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The DSpace digital repository system captures, stores, indexes, preserves, and distributes digital research material.Sat, 22 Jun 2024 06:14:02 GMT2024-06-22T06:14:02ZModal and non-modal linear stability of Poiseuille flow through a channel with a porous substrate
http://hdl.handle.net/10985/18038
Modal and non-modal linear stability of Poiseuille flow through a channel with a porous substrate
GHOSH, Souvik; BREUGEM, Wim-Paul; BRANDT, Luca; LOISEAU, Jean-Christophe
We present modal and non-modal linear stability analyses of Poiseuille flow through a plane channel with a porous substrate modeled using the Volume Averaged Navier–Stokes (VANS) equations. Modal stability analysis shows the destabilization of the flow with increasing porosity of the layer. The instability mode originates from the homogeneous fluid region of the channel for all the values of porosity considered but the governing mechanism changes. Perturbation kinetic energy analysis reveals the importance of viscous dissipation at low porosity values while dissipation in the porous substrate becomes significant at higher porosity. Scaling analysis highlights the invariance of the critical wavenumber with changing porosity. On the other hand, the critical Reynolds number remains invariant at low porosity and scales as Rec ∼ (H/δ) 1.4 at high porosity where δ is the typical thickness of the vorticity layer at the fluid– porous interface. This reveals the existence of a Tollmien–Schlichting-like viscous instability mechanism at low porosity values, and Rayleigh analysis shows the presence of an inviscid instability mechanism at high porosity. For the whole range of porosities considered, the non-modal analysis shows that the optimal mechanism responsible for transient energy amplification is the lift-up effect, giving rise to streaky structure as in single-phase plane Poiseuille flow. The present results strongly suggest that the transition to turbulence follows the same path as that of classical Poiseuille flow at low porosity values, while it is dictated by the modal instability for high porosity values.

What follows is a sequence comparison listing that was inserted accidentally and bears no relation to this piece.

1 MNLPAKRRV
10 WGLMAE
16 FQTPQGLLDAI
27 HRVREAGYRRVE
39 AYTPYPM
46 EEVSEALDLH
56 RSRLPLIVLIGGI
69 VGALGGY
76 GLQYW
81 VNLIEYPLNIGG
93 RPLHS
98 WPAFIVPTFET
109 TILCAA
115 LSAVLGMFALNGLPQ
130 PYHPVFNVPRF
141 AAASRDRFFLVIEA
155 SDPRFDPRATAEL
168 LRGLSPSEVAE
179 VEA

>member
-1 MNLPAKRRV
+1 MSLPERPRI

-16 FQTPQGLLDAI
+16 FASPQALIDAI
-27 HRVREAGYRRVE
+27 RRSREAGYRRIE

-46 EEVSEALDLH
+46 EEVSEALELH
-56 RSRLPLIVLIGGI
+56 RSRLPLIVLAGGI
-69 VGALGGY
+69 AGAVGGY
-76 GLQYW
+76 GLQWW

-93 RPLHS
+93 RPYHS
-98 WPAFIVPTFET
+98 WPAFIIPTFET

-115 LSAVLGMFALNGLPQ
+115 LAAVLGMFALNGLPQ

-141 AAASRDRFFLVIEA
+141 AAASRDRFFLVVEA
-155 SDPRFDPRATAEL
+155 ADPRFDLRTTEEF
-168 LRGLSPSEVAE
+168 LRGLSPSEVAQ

Tue, 01 Jan 2019 00:00:00 GMThttp://hdl.handle.net/10985/180382019-01-01T00:00:00ZGHOSH, SouvikBREUGEM, Wim-PaulBRANDT, LucaLOISEAU, Jean-ChristopheWe present modal and non-modal linear stability analyses of Poiseuille flow through a plane channel with a porous substrate modeled using the Volume Averaged Navier–Stokes (VANS) equations. Modal stability analysis shows the destabilization of the flow with increasing porosity of the layer. The instability mode originates from the homogeneous fluid region of the channel for all the values of porosity considered but the governing mechanism changes. Perturbation kinetic energy analysis reveals the importance of viscous dissipation at low porosity values while dissipation in the porous substrate becomes significant at higher porosity. Scaling analysis highlights the invariance of the critical wavenumber with changing porosity. On the other hand, the critical Reynolds number remains invariant at low porosity and scales as Rec ∼ (H/δ) 1.4 at high porosity where δ is the typical thickness of the vorticity layer at the fluid– porous interface. This reveals the existence of a Tollmien–Schlichting-like viscous instability mechanism at low porosity values, and Rayleigh analysis shows the presence of an inviscid instability mechanism at high porosity. For the whole range of porosities considered, the non-modal analysis shows that the optimal mechanism responsible for transient energy amplification is the lift-up effect, giving rise to streaky structure as in single-phase plane Poiseuille flow. The present results strongly suggest that the transition to turbulence follows the same path as that of classical Poiseuille flow at low porosity values, while it is dictated by the modal instability for high porosity values.An efficient mass-preserving interface-correction level set/ghost fluid method for droplet suspensions under depletion forces